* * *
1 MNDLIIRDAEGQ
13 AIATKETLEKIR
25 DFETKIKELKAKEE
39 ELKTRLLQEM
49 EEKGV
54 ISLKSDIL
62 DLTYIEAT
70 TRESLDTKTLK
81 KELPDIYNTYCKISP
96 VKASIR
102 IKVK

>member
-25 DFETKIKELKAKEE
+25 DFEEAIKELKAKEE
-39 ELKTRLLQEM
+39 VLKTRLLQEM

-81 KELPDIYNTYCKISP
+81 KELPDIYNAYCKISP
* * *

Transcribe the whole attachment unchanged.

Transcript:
1 MNDLIIRDAEGQ
13 AIATKETLEKIR
25 DFETKIKELKAKEE
39 ELKTRLLQEM
49 EEKGV
54 ISLKSDIL
62 DLTYIEAT
70 TRESLDTKTLK
81 KELPDIYNTYCKISP
96 VKASIR
102 IKVK

>member
-25 DFETKIKELKAKEE
+25 DFEEAIKELKAKEE
-39 ELKTRLLQEM
+39 VLKTRLLQEM

-81 KELPDIYNTYCKISP
+81 KELPDIYNAYCKISP